Does it matter who is there?

It does not matter if there are other people present. However, I would suggest not having young children present, but you will need to determine if that is appropriate. Other pets can be involved as long as they won’t get in the way or upset the pet prior to the injections. After the sedative takes effect, however, this won’t be a problem. I feel it is a good idea to have some support as there is often significant emotion involved. 

How long does the procedure take?

It can take as long as you like. The sedative takes approximately 15 minutes to take full effect and the final injection only takes a few moments. The entire time can be as short as 30 minutes or as long as you need it to be for your comfort level.

Does it matter if my pet wants to eat?

The important consideration, from my standpoint, is that I want you and your pet to be as normal as possible before and during the initial part of my visit. Food is a wonderful comfort inducer and can be a distraction when I give the sedative injection. So, by all means, feed your pet whatever he/she would like to nibble on.

Is it painful for my pet?

As mentioned previously, I will make every effort to keep pain out of this equation. However, the sedative injection can create slight discomfort, but this lasts a very short time. Once the sedation takes effect (about 15 minutes) the second intravenous injection, which is formulated specifically for the purpose, can be given with your pet being oblivious to its administration. This is a rapid, peaceful, painless process, and the “passing” often occurs before this injection is even finished.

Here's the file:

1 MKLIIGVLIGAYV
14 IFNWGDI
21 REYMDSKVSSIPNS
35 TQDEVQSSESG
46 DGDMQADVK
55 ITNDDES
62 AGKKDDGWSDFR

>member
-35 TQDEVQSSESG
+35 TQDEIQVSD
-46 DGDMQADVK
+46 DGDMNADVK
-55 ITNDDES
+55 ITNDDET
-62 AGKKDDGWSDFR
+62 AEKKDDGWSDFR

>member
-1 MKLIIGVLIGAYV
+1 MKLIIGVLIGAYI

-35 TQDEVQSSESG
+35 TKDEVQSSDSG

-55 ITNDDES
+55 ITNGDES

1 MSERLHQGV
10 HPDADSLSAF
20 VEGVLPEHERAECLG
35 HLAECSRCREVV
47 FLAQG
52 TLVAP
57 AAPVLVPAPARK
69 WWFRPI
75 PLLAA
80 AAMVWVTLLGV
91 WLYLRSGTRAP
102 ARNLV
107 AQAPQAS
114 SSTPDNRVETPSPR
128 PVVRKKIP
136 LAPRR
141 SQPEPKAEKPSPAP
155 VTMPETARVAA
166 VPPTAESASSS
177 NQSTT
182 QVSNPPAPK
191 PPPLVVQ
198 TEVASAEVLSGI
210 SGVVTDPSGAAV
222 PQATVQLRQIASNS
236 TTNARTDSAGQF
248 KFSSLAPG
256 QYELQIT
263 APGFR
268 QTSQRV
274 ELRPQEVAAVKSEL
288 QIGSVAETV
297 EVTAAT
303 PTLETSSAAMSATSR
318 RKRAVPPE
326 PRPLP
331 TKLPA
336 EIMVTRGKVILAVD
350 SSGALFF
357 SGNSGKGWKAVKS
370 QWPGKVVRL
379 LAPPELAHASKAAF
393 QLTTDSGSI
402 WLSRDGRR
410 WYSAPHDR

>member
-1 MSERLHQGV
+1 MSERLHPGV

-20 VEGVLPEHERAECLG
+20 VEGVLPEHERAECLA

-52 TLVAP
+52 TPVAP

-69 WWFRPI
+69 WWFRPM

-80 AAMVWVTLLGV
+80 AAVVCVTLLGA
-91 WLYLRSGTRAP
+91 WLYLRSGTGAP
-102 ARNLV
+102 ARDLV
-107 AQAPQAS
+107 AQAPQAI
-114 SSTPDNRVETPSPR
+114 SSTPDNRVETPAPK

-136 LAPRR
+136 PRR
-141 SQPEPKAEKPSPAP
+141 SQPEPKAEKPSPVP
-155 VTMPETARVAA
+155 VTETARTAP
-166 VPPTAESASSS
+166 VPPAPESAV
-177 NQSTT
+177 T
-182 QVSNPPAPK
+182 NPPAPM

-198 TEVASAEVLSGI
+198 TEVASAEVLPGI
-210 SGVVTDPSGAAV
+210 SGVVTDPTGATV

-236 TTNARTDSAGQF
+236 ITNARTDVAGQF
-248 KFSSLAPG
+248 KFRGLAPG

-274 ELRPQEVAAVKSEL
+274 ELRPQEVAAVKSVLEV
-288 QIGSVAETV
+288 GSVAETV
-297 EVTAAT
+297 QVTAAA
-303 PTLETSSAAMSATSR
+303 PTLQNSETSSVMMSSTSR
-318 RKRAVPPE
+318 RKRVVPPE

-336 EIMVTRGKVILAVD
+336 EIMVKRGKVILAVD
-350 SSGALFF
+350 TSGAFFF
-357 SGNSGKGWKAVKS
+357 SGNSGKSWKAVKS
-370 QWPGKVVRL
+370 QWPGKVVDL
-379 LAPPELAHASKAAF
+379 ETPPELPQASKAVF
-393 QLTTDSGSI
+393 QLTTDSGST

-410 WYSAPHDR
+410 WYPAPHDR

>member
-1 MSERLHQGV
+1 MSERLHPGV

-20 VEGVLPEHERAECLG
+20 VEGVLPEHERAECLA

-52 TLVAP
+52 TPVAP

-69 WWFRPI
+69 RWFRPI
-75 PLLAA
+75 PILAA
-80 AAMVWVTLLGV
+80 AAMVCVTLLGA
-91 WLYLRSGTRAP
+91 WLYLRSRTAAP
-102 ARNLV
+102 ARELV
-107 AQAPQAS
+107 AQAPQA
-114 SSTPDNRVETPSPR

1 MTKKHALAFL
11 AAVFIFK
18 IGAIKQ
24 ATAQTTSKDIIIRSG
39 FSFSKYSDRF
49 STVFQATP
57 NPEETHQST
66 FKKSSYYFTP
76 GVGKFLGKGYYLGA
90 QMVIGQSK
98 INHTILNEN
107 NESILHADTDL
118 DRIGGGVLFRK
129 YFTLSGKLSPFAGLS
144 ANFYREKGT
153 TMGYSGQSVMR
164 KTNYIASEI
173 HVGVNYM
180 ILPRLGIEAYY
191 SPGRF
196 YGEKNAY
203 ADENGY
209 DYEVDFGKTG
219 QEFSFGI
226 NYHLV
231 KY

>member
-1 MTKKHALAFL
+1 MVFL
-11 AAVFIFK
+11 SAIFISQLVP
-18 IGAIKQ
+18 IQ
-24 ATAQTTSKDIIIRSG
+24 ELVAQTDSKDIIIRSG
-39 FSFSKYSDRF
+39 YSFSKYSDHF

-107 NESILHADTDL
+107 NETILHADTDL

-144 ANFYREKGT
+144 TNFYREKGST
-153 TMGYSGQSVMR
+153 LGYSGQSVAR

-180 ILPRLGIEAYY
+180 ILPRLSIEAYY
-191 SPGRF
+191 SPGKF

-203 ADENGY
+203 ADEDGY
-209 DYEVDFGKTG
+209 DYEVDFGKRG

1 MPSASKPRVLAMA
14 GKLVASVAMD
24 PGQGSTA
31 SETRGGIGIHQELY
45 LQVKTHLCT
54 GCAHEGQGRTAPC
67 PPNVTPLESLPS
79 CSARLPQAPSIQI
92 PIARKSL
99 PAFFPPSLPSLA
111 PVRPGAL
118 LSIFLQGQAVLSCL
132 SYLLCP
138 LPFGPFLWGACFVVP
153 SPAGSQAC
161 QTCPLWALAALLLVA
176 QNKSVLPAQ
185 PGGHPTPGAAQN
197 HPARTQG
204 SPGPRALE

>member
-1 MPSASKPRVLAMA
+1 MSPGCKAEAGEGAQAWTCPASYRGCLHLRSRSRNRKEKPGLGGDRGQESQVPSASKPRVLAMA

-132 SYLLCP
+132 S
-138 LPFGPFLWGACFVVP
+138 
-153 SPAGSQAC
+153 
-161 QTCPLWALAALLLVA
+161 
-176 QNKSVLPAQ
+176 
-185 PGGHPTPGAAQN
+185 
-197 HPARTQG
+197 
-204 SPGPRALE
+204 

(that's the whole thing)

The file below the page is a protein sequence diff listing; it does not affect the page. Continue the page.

Is there any physical preparation needed?

Try to make the time prior to my arrival as normal as possible for all involved. The anxiety of waiting can sometimes be worse than the reality of my visit, so spend as much time as you can with your pet. I would suggest having some old towels available just in case there is an accident before or after I give the sedative or final injection.

How can I memorialize my pet?

We have a page specifically for this purpose. You are welcome to send a photo and a poem, short story or a few words that we will post on our Memorial Page. The photo and accompanying missive should be appropriate for all viewers, even young children. We reserve the right to edit the content with your permission. There are many other ways you can memorialize your pet. Something as simple as a small area in your home with photos and a favorite toy can be helpful. There are also organizations that will plant a tree in your pet’s name. Some people will plant their own tree and have a small memorial in the yard. Anything, no matter how small, that will comfort you, can be helpful.